|Where have all the Catholics gone, long time passing?|
A recent Pew Survey shows some alarming trends. The overall Christian population is declining while the numbers of unaffiliated are growing. Here are a few bits of data from the poll of 35,000 Americans:
1) The percentage of adults (ages 18 and older) who describe themselves as Christians has dropped by nearly eight percentage points in just seven years, from 78.4% in an equally massive Pew Research survey in 2007 to 70.6% in 2014. Over the same period, the percentage of Americans who are religiously unaffiliated – describing themselves as atheist, agnostic or “nothing in particular” – has jumped more than six points, from 16.1% to 22.8%. And the share of Americans who identify with non-Christian faiths also has inched up, rising 1.2 percentage points, from 4.7% in 2007 to 5.9% in 2014. Growth has been especially great among Muslims and Hindus, albeit from a very low base.
2) While many U.S. religious groups are aging, the unaffiliated are comparatively young – and getting younger, on average, over time. As a rising cohort of highly unaffiliated Millennials reaches adulthood, the median age of unaffiliated adults has dropped to 36, down from 38 in 2007 and far lower than the general (adult) population’s median age of 46.4 By contrast, the median age of mainline Protestant adults in the new survey is 52 (up from 50 in 2007), and the median age of Catholic adults is 49 (up from 45 seven years earlier).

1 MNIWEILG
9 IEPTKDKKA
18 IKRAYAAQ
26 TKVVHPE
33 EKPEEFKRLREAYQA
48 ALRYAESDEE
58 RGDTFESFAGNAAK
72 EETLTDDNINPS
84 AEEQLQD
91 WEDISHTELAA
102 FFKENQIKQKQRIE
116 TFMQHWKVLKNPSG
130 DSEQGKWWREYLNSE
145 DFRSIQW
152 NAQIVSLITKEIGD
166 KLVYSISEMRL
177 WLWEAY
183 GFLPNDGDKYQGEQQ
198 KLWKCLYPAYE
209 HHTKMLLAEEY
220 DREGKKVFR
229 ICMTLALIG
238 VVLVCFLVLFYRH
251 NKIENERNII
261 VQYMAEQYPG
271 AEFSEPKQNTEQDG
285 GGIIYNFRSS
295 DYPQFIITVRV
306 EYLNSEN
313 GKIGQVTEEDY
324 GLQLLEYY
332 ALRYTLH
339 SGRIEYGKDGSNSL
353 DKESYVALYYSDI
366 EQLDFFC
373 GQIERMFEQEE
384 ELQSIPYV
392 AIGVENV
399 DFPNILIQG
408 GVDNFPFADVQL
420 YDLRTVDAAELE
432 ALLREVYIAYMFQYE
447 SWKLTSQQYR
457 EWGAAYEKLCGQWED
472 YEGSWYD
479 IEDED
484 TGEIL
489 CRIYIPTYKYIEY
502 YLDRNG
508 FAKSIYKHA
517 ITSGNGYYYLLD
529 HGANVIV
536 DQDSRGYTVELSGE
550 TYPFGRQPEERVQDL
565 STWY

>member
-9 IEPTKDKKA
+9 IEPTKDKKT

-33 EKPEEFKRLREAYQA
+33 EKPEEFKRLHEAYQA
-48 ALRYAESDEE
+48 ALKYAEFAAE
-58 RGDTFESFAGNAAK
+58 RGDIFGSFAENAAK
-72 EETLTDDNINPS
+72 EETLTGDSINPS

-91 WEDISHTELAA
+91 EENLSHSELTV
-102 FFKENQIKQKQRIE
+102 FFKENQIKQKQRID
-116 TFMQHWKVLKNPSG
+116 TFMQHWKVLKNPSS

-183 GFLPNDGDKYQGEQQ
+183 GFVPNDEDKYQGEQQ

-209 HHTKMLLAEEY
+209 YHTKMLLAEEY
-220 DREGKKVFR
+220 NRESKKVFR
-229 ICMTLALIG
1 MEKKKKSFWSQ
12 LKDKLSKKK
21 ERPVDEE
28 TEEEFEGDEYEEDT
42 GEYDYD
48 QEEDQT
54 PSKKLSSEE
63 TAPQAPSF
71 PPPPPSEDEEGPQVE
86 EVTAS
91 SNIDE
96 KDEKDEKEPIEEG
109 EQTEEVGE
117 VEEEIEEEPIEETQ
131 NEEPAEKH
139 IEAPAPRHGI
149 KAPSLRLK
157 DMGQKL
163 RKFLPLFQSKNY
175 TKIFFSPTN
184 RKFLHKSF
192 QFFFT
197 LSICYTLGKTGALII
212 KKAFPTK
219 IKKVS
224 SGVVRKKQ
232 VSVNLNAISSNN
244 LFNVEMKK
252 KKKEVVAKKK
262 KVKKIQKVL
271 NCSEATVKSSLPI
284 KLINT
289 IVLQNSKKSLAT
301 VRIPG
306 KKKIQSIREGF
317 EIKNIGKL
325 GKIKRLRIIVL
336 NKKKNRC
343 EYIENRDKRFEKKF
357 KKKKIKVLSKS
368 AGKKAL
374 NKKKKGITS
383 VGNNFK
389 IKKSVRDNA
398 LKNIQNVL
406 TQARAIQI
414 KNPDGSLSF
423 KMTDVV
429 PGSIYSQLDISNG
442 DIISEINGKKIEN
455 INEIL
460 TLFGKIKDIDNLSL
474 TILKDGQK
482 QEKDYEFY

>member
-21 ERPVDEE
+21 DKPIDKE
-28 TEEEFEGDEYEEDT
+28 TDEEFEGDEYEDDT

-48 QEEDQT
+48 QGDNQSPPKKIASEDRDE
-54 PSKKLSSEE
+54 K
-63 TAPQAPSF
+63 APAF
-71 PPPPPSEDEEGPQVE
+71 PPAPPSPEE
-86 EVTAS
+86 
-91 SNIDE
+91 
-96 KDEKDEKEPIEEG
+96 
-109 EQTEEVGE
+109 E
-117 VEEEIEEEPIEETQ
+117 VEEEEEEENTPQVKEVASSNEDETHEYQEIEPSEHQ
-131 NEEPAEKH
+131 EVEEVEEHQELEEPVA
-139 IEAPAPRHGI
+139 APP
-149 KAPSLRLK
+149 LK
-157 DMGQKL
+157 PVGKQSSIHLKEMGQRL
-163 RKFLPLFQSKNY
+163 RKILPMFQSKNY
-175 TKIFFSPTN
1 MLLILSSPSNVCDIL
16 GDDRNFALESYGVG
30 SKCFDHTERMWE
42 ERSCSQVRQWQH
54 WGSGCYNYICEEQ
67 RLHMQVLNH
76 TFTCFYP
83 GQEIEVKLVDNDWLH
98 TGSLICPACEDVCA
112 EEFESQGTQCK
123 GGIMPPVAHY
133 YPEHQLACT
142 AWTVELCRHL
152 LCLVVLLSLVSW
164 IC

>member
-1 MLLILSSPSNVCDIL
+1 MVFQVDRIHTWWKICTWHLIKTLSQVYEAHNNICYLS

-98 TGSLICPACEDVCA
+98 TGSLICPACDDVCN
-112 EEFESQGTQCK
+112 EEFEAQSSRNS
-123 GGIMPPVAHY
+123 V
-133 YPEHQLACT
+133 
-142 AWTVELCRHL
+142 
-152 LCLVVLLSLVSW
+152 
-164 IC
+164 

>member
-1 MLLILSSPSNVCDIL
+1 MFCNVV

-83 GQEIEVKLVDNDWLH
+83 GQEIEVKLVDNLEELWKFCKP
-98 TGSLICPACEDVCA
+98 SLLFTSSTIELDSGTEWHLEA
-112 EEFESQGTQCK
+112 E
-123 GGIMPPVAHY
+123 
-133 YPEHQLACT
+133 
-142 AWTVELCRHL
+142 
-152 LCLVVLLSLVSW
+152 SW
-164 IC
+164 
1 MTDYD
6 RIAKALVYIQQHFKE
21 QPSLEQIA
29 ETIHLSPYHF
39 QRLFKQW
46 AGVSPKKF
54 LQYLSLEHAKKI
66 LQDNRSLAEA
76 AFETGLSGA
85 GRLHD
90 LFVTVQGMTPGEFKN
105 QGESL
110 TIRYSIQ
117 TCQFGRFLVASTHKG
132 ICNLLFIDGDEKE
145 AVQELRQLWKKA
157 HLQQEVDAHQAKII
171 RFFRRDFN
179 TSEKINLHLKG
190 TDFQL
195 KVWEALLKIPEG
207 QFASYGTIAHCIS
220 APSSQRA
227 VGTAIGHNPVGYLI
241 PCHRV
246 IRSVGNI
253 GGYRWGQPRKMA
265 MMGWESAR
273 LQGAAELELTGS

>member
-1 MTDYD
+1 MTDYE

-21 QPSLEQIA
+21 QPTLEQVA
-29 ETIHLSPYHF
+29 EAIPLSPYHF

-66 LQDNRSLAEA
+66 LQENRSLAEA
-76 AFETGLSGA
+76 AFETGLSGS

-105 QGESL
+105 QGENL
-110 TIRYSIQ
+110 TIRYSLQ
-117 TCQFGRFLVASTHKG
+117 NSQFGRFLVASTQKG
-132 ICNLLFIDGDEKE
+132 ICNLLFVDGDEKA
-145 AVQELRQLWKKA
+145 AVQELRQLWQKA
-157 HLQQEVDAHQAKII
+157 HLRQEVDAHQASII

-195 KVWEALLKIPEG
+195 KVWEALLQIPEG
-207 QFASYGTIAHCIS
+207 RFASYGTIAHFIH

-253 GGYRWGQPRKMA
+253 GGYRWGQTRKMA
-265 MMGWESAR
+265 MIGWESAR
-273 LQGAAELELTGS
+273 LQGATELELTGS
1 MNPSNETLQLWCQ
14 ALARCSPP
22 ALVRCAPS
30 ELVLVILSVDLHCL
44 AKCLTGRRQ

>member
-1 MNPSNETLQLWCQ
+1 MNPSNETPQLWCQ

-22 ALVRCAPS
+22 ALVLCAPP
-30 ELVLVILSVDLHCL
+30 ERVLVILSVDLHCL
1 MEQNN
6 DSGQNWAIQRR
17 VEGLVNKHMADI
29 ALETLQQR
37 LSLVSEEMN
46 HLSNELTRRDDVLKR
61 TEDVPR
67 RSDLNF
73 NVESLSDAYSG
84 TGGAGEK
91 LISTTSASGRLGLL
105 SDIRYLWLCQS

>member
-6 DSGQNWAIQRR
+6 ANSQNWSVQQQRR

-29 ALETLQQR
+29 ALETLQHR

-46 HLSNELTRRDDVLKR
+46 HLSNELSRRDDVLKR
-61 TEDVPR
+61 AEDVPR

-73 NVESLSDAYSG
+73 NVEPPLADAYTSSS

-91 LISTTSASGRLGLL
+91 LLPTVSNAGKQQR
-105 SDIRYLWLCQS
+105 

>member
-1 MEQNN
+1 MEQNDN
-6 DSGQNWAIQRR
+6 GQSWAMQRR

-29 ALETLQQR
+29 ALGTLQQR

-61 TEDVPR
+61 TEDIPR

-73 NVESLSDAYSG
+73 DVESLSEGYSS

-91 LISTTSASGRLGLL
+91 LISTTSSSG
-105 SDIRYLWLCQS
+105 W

3) The results of the second Religious Landscape Study indicate that Christians probably have lost ground, not only in their relative share of the U.S. population, but also in absolute numbers.
4) Catholics appear to be declining both as a percentage of the population and in absolute numbers. The new survey indicates there are about 51 million Catholic adults in the U.S. today, roughly 3 million fewer than in 2007. But taking margins of error into account, the decline in the number of Catholic adults could be as modest as 1 million.11 And, unlike Protestants, who have been decreasing as a share of the U.S. public for several decades, the Catholic share of the population has been relatively stable over the long term, according to a variety of other surveys. [When you consider the massive influx of Hispanic Catholics, this is particularly troubling.]
5) One of the most important factors in the declining share of Christians and the growth of the “nones” is generational replacement. As the Millennial generation enters adulthood, its members display much lower levels of religious affiliation, including less connection with Christian churches, than older generations. Fully 36% of young Millennials (those between the ages of 18 and 24) are religiously unaffiliated, as are 34% of older Millennials (ages 25-33). And fewer than six-in-ten Millennials identify with any branch of Christianity, compared with seven-in-ten or more among older generations, including Baby Boomers and Gen-Xers. Just 16% of Millennials are Catholic, and only 11% identify with mainline Protestantism. Roughly one-in-five are evangelical Protestants. [When you lose the young, you lose the future!]
6) Christianity – and especially Catholicism – has been losing more adherents through religious switching than it has been gaining. [The New Evangelization doesn't seem to be working very well.]You can check out the Pew Report yourself here. Let us pray for the zeal of the first Apostles to reconsecrate ourselves to the mission of going out to the whole world with the good news. We apparently aren't doing a very good job. See Phil Lawler on American Catholics are flunking the test of evangelization.